I recently had the chance to test out new aviation earplugs designed to reduce the pressure in your ears while flying and I have to say that I’m impressed!
These new earplugs are made by Eargasm, one of my favorite earplug companies known for their amazing high-fidelity earplugs that lower the volume of your environment while still allowing you to hear music and conversations clearly.
(SIDE NOTE: If you haven’t tried high fidelity musicians earplugs before, they are amazing for both tinnitus and Meniere’s patients. You can learn more about them here.)
But today, I want to talk about their new aviation earplugs because flying can present a huge challenge for tinnitus and Meniere’s sufferers.
Tinnitus and Air Travel:
Between the unhealthy foods sold in airports, the stressful nature of a long day of travel, and the changes in atmospheric pressure while airborne, there are a lot of factors that can cause problems.
During flight, airplane cabins are pressurized, but only to about 6000-8000 feet above sea level. And depending on where you off from, that can add up to a significant and rapid change.
If you’ve flown before, you how much take offs and landings can affect your ears. Ear fullness, popping, and pain are all common because the air pressure in your inner ear doesn’t change as fast as the air pressure of the cabin, causing the eardrum to swell inwards or outwards.
It’s entirely possible to equalize the pressure in a variety of ways but when you live with tinnitus, Meniere’s disease, or other vestibular disorders, these pressure changes can be far more problematic, especially if your symptoms are triggered or influenced by changes in barometric pressure or weather.
Now I want to be clear that barometric pressure changes are not one of my major triggers. Occasionally, a storm front rolling in will trigger a temporary spike in my symptoms, but it’s rare, and I generally don’t have problems equalizing the pressure in my ears when I fly.
So when I tested these earplugs on two different flights, I focused on how well they equalized the pressure in my ears for me. And I was surprised at how well they actually worked.
On both flights, the pressure in my ears remained equalized more or less the entire time they were in my ears.
I also found them very comfortable and they worked really well as normal earplugs too, offering about 20 decibel noise reduction at the same time.
Now I should mention that this technology is not exactly new, a disposable version of this kind of earplug called Earplanes has been around for a long time. But Earplanes are only good for 2 or 3 flights and don’t offer much in the way of noise reduction, whereas the Eargasm aviation earplugs are reusable and have a far more durable filter.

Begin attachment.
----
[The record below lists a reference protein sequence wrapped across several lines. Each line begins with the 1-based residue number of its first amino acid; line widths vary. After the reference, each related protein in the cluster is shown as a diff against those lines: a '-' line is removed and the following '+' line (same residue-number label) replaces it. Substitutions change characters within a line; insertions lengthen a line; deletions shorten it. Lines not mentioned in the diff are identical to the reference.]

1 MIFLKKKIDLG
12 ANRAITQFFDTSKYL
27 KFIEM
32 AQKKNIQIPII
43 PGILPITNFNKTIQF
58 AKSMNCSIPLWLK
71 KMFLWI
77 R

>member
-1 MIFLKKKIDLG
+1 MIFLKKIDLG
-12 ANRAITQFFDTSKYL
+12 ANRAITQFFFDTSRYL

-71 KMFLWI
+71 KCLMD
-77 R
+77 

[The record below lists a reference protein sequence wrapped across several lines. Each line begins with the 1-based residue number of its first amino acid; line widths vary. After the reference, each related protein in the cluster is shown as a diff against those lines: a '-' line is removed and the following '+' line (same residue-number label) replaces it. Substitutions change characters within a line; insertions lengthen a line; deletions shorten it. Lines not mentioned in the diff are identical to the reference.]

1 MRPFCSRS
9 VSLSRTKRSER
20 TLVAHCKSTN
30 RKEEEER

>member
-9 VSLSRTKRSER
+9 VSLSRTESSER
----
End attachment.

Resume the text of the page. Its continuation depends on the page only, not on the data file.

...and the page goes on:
Final Thoughts: Are they worth it?
Are the Eargasm Aviation earplugs worth the money for tinnitus and Meniere’s suffers?
I definitely think so and I recommend grabbing a set and giving them a try on your next flight.
But it’s also important to know that cabin pressurization problems primarily affect the middle ear, rather than the inner ear, which is potentially affected by tinnitus, Meniere’s disease, other vestibular disorders.
So if changes in barometric pressure are a big symptom trigger for you, these may not give you the level of protection you might be hoping for on flights. But you still will likely get some protection, and so in my opinion it worth giving them a shot.
The price is pretty good too. With the discount code mindover (one word, all lower case) that Eargasm was nice enough to provide to the community, you can get a set, along with a metal carrying case for less than $18 before shipping. (You can also find them on Amazon)
So I hope you guys give these a try! And if you’ve tried them already, be sure to leave a comment below!
The one thing I was not able to test was whether or not these earplugs can help protect you against changes in barometric pressure when not flying, so if anyone else has these, please comment on this as well!
NOTE: Eargasm was nice enough to send me a free pair of their new aviation earplugs to test out. I receive many free products (and purchase many products too) but only ever end up writing about a very small percentage of them that work for me and that I stand behind and actually use. Some of the links featured in the post are affiliate links. If you decide to purchase a product through these links, Rewiring Tinnitus may receive a small commission that goes toward the maintenance cost of the website.